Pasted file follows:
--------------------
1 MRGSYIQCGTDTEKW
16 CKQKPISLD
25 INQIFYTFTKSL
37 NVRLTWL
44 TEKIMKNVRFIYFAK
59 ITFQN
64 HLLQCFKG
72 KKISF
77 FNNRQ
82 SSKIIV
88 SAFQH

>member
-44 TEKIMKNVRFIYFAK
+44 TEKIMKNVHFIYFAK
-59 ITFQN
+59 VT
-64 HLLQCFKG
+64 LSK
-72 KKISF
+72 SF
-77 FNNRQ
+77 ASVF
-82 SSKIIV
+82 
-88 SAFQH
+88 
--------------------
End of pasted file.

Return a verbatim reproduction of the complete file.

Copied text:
1 MRGSYIQCGTDTEKW
16 CKQKPISLD
25 INQIFYTFTKSL
37 NVRLTWL
44 TEKIMKNVRFIYFAK
59 ITFQN
64 HLLQCFKG
72 KKISF
77 FNNRQ
82 SSKIIV
88 SAFQH

>member
-44 TEKIMKNVRFIYFAK
+44 TEKIMKNVHFIYFAK
-59 ITFQN
+59 VT
-64 HLLQCFKG
+64 LSK
-72 KKISF
+72 SF
-77 FNNRQ
+77 ASVF
-82 SSKIIV
+82 
-88 SAFQH
+88 